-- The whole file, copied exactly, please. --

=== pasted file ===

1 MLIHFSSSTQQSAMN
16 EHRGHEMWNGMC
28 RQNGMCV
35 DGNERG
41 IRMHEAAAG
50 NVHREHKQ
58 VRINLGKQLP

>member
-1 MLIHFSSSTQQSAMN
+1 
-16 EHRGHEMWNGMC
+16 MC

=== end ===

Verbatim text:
1 MLIHFSSSTQQSAMN
16 EHRGHEMWNGMC
28 RQNGMCV
35 DGNERG
41 IRMHEAAAG
50 NVHREHKQ
58 VRINLGKQLP

>member
-1 MLIHFSSSTQQSAMN
+1 
-16 EHRGHEMWNGMC
+16 MC